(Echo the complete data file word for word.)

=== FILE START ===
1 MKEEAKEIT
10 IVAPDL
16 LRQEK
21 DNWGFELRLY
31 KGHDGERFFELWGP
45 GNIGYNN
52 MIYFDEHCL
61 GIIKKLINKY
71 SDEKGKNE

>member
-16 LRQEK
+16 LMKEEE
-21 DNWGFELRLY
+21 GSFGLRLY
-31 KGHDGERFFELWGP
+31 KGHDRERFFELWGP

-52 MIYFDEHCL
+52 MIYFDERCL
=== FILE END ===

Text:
1 MKEEAKEIT
10 IVAPDL
16 LRQEK
21 DNWGFELRLY
31 KGHDGERFFELWGP
45 GNIGYNN
52 MIYFDEHCL
61 GIIKKLINKY
71 SDEKGKNE

>member
-16 LRQEK
+16 LMKEEE
-21 DNWGFELRLY
+21 GSFGLRLY
-31 KGHDGERFFELWGP
+31 KGHDRERFFELWGP

-52 MIYFDEHCL
+52 MIYFDERCL